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Where’s My Teddy?

wheres my teddyJez Alborough
Walker Books 
Age 3-7

A funny, rhyming story about a giant bear who’s sobbing because he’s lost his teddy.

Tiny Eddy has lost his, too, and they come together in their joint search for their cuddly bears. There’s lots to talk and laugh about in this engaging picture book.


Share the story

Read aloud
Before reading aloud together, read it through to get the tune of this highly patterned story. This will help you to read it aloud expressively to build enjoyment and suspense.Talk about the front cover together before you start. What do children think the story will be about?

Join in
As children tune in to the pattern they can join in by predicting the rhyme. Children will want to reread a story they have enjoyed. This helps them get to know the story and join in with reading the words on the page.

Retell the story
Using the pictures, children can tell the story in their own words, perhaps wearing a bear mask, see below.

Talk together
Talk about the story together. What do children think it was about? Who was scared and why? How were Eddy and the bear similar but different?

Watch the story

From Walker Books  Author Jed Alborough reads the story
Things to make and do

Make a mask
Make a simple bear mask using the inside of a card cereal packet. Cut out a child-sized head shape with ears  for children to draw a bear’s face. They could wear their mask to tell the story from the bear’s point of view. Or you can download a template here.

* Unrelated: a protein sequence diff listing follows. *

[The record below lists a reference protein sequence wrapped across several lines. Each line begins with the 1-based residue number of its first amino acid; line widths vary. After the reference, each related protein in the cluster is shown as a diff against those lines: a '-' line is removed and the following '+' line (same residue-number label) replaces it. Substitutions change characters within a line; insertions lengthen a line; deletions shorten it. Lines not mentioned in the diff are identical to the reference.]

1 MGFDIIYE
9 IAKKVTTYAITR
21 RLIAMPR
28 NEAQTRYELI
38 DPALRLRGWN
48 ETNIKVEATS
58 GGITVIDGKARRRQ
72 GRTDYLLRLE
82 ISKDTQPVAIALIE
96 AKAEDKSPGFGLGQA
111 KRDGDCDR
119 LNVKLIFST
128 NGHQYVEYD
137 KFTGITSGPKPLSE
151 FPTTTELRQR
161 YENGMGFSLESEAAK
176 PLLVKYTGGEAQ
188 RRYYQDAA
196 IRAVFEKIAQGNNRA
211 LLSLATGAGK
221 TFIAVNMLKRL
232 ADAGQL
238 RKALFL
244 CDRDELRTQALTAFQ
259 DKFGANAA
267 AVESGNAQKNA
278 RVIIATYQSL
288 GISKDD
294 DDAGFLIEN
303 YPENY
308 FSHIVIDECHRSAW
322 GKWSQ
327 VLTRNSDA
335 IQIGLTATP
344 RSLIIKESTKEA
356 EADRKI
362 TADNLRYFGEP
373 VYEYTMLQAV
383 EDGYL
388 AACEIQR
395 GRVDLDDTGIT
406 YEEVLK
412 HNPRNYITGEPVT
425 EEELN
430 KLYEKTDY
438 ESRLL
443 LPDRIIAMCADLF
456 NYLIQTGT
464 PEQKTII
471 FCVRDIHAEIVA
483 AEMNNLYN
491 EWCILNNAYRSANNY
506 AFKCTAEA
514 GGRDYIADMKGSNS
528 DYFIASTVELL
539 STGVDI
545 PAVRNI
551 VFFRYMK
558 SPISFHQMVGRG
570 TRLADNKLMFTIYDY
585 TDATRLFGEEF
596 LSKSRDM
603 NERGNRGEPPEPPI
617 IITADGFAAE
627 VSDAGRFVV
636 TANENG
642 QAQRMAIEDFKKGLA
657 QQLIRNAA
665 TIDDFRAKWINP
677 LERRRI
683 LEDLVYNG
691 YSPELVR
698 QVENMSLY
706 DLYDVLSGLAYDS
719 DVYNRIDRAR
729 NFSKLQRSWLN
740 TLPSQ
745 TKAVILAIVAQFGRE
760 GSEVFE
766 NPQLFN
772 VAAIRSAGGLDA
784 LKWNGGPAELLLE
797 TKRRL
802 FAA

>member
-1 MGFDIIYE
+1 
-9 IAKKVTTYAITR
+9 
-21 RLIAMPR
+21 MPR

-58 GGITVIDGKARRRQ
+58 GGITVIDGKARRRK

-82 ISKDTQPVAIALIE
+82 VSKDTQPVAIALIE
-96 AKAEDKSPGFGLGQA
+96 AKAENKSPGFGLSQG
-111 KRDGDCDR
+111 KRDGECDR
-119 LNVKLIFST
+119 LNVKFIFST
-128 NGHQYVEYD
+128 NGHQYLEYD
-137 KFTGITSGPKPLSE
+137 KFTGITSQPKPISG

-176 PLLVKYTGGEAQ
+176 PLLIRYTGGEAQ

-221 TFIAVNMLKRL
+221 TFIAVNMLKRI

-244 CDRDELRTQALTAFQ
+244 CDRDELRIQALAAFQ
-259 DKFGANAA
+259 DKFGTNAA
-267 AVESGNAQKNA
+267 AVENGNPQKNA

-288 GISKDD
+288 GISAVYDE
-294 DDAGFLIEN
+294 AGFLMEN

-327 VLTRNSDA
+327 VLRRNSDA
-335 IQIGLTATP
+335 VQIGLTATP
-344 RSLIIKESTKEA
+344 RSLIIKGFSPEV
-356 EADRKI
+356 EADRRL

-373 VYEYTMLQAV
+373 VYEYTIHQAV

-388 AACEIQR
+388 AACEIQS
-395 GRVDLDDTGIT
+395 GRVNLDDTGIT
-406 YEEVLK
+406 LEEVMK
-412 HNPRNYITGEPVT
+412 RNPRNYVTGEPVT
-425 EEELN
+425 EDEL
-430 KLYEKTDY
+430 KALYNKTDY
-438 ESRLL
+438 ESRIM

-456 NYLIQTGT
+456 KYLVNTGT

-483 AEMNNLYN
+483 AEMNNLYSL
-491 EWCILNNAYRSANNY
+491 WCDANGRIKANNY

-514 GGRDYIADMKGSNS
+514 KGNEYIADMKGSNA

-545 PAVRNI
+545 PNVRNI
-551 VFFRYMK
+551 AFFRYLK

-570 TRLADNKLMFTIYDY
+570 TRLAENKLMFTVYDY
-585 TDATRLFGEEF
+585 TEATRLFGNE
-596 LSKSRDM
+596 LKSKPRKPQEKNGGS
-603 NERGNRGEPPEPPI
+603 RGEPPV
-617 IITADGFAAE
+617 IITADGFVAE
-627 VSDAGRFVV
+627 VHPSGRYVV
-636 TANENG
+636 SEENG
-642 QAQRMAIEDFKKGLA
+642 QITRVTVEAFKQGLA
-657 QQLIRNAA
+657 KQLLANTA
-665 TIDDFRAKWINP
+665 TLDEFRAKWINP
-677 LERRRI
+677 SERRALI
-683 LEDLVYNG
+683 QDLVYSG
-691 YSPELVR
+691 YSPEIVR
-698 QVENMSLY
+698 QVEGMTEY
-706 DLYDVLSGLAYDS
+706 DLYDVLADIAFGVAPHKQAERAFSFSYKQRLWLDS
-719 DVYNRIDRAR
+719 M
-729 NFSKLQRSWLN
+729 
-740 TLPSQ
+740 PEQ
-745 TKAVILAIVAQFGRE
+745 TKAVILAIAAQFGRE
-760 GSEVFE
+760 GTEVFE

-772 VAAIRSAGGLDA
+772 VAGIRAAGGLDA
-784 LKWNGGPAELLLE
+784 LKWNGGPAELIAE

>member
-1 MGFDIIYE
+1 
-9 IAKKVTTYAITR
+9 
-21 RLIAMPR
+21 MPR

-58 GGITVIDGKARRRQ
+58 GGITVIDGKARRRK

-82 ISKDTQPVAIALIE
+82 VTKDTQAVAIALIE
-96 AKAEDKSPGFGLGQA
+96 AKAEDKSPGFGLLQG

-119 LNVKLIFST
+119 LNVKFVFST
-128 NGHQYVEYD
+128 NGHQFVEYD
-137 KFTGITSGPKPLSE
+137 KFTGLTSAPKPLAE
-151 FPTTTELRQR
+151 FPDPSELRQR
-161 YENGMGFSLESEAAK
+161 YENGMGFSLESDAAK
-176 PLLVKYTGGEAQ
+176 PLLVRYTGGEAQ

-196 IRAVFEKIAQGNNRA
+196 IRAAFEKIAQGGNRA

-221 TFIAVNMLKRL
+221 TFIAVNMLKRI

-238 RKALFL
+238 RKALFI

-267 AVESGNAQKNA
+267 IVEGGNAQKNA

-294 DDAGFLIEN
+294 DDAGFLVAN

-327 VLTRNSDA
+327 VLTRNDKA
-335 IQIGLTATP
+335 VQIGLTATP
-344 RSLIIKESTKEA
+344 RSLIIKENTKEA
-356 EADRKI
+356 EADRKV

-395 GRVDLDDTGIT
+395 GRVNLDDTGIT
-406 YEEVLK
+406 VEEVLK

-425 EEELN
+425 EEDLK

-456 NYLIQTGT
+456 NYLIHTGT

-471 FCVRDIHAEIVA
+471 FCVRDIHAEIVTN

Create a Stage Set
Use a shoebox with one side folding down to create a ‘stage set’. Children can decorate the inside as the woods by painting or sticking on cut-out trees. They can make bears from modelling material and make up their own bear stories, perhaps adding more characters and objects.

Lift the flap book

Make a lift the flap book to tell the story of a lost teddy bear

Is he behind the chair? Is he in the wardrobe? Is he under the table? Is he in the basket?

Design a ‘Lost’ poster
Children can make a poster of the teddy to help find it. They can draw and describe it, giving details of ways to identify the missing teddy, perhaps offer a reward and provide contact details for its return.

Rhyme games 
Rhyming tennis – cut out the word cards provided and place in a pile. One player reads aloud from the top card, then the next player says a word that rhymes, for example Player 1: Teddy   Player 2: Eddy

Continue taking turns to say words that rhyme, eg Ready/Steady/Freddie  until you can’t think of any more. Then read the word on the next card aloud and repeat.

Rhyming pairsdownload and cut out the word cards, place the word cards randomly, face up. Take turns to match words with the same spelling, eg bear/pear.

Find out more

Read more books by Jez Alborough here

Titles include:

It’s the Bear!



Cuddly Dudley

Duck the Truck

Look out Leon!

Hide and Seek

Listen and watch the story being read aloud by a fan of the book:

From: ReadwithMeesh